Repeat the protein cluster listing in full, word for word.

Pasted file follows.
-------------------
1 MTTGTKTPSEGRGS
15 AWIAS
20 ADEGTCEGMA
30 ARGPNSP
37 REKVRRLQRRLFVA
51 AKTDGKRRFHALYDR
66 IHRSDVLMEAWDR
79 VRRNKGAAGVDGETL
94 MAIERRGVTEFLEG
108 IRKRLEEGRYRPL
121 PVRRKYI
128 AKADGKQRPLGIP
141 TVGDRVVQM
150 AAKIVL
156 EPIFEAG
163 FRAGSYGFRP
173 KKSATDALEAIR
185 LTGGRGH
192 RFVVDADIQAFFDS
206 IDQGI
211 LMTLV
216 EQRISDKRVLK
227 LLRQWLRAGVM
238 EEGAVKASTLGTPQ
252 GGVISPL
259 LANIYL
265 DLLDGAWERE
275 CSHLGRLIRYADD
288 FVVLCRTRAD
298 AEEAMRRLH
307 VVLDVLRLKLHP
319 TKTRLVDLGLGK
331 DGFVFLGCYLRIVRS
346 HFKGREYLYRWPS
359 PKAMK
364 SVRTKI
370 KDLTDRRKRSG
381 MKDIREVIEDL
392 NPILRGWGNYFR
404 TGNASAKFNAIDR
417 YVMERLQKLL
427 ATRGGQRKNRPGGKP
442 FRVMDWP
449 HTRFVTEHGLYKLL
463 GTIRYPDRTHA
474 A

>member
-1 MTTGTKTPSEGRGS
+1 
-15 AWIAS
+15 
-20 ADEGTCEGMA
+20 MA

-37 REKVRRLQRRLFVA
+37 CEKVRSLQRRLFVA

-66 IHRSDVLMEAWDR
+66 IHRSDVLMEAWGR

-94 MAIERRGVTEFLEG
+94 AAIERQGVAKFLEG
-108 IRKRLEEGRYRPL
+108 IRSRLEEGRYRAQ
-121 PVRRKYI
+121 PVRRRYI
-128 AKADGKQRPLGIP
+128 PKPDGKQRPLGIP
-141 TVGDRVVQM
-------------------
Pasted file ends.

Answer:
1 MTTGTKTPSEGRGS
15 AWIAS
20 ADEGTCEGMA
30 ARGPNSP
37 REKVRRLQRRLFVA
51 AKTDGKRRFHALYDR
66 IHRSDVLMEAWDR
79 VRRNKGAAGVDGETL
94 MAIERRGVTEFLEG
108 IRKRLEEGRYRPL
121 PVRRKYI
128 AKADGKQRPLGIP
141 TVGDRVVQM
150 AAKIVL
156 EPIFEAG
163 FRAGSYGFRP
173 KKSATDALEAIR
185 LTGGRGH
192 RFVVDADIQAFFDS
206 IDQGI
211 LMTLV
216 EQRISDKRVLK
227 LLRQWLRAGVM
238 EEGAVKASTLGTPQ
252 GGVISPL
259 LANIYL
265 DLLDGAWERE
275 CSHLGRLIRYADD
288 FVVLCRTRAD
298 AEEAMRRLH
307 VVLDVLRLKLHP
319 TKTRLVDLGLGK
331 DGFVFLGCYLRIVRS
346 HFKGREYLYRWPS
359 PKAMK
364 SVRTKI
370 KDLTDRRKRSG
381 MKDIREVIEDL
392 NPILRGWGNYFR
404 TGNASAKFNAIDR
417 YVMERLQKLL
427 ATRGGQRKNRPGGKP
442 FRVMDWP
449 HTRFVTEHGLYKLL
463 GTIRYPDRTHA
474 A

>member
-1 MTTGTKTPSEGRGS
+1 
-15 AWIAS
+15 
-20 ADEGTCEGMA
+20 MA

-37 REKVRRLQRRLFVA
+37 CEKVRSLQRRLFVA

-66 IHRSDVLMEAWDR
+66 IHRSDVLMEAWGR

-94 MAIERRGVTEFLEG
+94 AAIERQGVAKFLEG
-108 IRKRLEEGRYRPL
+108 IRSRLEEGRYRAQ
-121 PVRRKYI
+121 PVRRRYI
-128 AKADGKQRPLGIP
+128 PKPDGKQRPLGIP
-141 TVGDRVVQM